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Classical guitar: high e-string low on volume

Discussion in 'Technical Side of Things' started by Limuz, Jun 12, 2018.

  1. Limuz

    Limuz Electromatic

    38
    Sep 8, 2012
    Netherlands
    I've had this classical guitar for quite a while and it sounds great. Unfortunately, when I plug it in, the high-e string stays behind on volume. When I ring out a chord or play a melody, that string just won't keep up with the rest of 'em.

    It has a piezo pickup, other than that, I don't know much about it. Any ideas?
     
  2. wildeman

    wildeman Friend of Fred

    May 10, 2015
    norcal
    Make sure the bottom of the saddle is perfectly flat.
     
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  3. stevo

    stevo Country Gent

    May 1, 2012
    Atlanta
    Wildeman is right. My Alhambra has a lot of volume with the low E, so it's not normal. What strings are you using?
     
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  4. Limuz

    Limuz Electromatic

    38
    Sep 8, 2012
    Netherlands
    Thanks for the tip! I put some pressure on the saddle with my thumb and it 'popped' down a bit. Volume is definitely a little higher now, it doesn't quite match with the rest but it makes a difference!

    I'm using D'Addario EJ34's on it. Bronze basses, black trebles and ball ends.
     
  5. GretschPraise

    GretschPraise Electromatic

    42
    Jun 26, 2017
    Tampa Bay
    high tension strings will get you more presence in the trebles IME. D'Addario makes some nice ones for much less than what the European brands go for.
     
  6. stevo

    stevo Country Gent

    May 1, 2012
    Atlanta
    Not sure if it matters for the Piezo, but if it's a classical guitar, it needs to have true classical strings on it.
     
  7. Limuz

    Limuz Electromatic

    38
    Sep 8, 2012
    Netherlands
    The strings work with the Piezo, the strings themselves don't seem to be the issue.
     
  8. stevo

    stevo Country Gent

    May 1, 2012
    Atlanta
    Right, I wasn't thinking they would matter. But if it's a true classical, tension can be an issue. I honestly don't know, but I suspect true classical strings have lower tension than the folk strings? Not sure.
     
  9. Limuz

    Limuz Electromatic

    38
    Sep 8, 2012
    Netherlands
    I've had the guitar for a couple of years, the current strings are about two years old now I guess. If memory serves, if anything the current folk strings might even be harder to bend than the originals. I also recall the e-string being a little softer back then.

    Considering pushing the saddle down hard helped a little, I might look into doing the same to the entire bridge. Might be some space under there.
     
  10. stevo

    stevo Country Gent

    May 1, 2012
    Atlanta
    I've not put much time into piezo pickups on acoustic guitars, but there's not much to it. You might try peeling up that little strip and see if its degraded in some way. Any dirt or invasive corrosion can impact it.

    I'm only commenting that I don't know if folk strings would create too much tension for a regular classical from a structure standpoint. Or how you're getting away with ball ends unless it's really a folk guitar.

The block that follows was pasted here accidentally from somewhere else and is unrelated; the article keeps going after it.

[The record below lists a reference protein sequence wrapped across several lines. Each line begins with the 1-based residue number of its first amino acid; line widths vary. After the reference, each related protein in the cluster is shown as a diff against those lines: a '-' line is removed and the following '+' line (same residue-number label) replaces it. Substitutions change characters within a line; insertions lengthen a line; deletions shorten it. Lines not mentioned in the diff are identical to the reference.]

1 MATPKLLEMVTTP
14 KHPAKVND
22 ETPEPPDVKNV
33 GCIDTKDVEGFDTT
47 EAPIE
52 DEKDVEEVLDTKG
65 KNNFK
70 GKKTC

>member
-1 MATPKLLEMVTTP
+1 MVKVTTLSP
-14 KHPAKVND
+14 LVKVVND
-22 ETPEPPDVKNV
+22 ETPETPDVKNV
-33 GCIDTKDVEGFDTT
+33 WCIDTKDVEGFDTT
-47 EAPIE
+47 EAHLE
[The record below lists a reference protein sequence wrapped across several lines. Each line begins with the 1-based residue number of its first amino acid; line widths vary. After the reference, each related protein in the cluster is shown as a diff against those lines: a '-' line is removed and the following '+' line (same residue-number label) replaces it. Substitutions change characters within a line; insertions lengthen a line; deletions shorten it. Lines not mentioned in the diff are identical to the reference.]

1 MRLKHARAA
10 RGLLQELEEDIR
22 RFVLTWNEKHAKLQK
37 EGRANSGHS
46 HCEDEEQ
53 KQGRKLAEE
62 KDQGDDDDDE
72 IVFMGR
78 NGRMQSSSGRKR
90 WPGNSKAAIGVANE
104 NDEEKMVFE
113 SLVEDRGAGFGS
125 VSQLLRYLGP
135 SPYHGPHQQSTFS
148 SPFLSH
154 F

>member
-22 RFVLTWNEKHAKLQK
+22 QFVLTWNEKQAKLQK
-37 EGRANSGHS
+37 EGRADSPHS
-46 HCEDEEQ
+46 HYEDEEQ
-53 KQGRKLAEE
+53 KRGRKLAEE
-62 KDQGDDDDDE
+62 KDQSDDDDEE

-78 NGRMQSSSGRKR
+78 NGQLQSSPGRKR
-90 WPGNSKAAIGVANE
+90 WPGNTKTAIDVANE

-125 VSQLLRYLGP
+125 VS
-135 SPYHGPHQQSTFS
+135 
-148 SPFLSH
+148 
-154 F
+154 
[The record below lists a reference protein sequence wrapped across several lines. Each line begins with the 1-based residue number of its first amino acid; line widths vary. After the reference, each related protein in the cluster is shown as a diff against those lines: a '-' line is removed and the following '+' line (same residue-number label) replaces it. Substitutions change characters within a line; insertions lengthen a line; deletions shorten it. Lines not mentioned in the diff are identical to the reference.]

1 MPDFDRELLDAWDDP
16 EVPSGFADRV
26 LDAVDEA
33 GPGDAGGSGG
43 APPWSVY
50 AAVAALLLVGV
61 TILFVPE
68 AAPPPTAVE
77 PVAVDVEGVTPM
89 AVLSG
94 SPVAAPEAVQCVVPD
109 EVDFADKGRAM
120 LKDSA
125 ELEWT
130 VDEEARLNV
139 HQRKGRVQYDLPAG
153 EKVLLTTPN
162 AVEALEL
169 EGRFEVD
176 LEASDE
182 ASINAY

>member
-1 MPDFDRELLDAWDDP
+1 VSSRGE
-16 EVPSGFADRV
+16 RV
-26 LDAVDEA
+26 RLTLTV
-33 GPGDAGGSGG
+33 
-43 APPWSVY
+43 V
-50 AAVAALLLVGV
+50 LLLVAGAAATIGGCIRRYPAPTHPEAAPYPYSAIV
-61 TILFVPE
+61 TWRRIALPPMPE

Limuz likes this.
  11. Limuz

    Limuz Electromatic

    38
    Sep 8, 2012
    Netherlands
    I might indeed check that piezo strip, might be dirty like you said. I doubt there's muh difference in tension, the neck is still excellent, no warping.

    I'm pretty much pulling a Willie Nelson, uses folk nylons on Trigger as well.
    IMG_20180612_215530.jpg
     
  12. stevo

    stevo Country Gent

    May 1, 2012
    Atlanta
    Traditional classical stringing:

    http://www.frets.com/FretsPages/Musician/Guitar/Setup/Classical/ClassicStr/classicstr1.html

    I wouldn't have thought the ball ends are good for the bridge, but if Willie gets away with it, what the heck!
     
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  13. section2

    section2 Electromatic

    65
    Dec 21, 2016
    Toronto
    How many sensors are on your piezo pickup, and where are they placed? You might try experimenting with moving the sensor(s) around for better sensitivity. If you still have trouble, a reasonable solution might be to replace the piezo setup with one from JJB Electronics. They make a four-piezo setup for classical guitars which they sell for $60. I have the three-piezo model on my dreadnought, and it's terrific. Their customer service is top-notch.

    http://www.jjb-electronics.com/prestige-430c.html
     
    Last edited: Jun 13, 2018 at 9:52 AM
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  14. stevo

    stevo Country Gent

    May 1, 2012
    Atlanta
    Great tip - I'll have to look these guys up when I get my Martin D28 HD one day...
     
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  15. section2

    section2 Electromatic

    65
    Dec 21, 2016
    Toronto
    Ah, I've just realized that you have an under-saddle piezo strip, like this:

    [​IMG]

    For some reason, I'd been thinking that you had a set of piezos mounted to the underside of your soundboard, like this:

    [​IMG]

    With the piezo strip, it makes sense that a poor fit between the saddle and the piezo might be the source of your problem. Truing up the bottom of the saddle might help. Or the piezo might be dirty or degraded.

    If you're looking for an easy upgrade, though, I'm a big fan of soundboard-mounted piezos like the JJBs. They pick up the vibration of the soundboard in addition to the strings, so they tend to produce a warmer and more natural acoustic sound.
     
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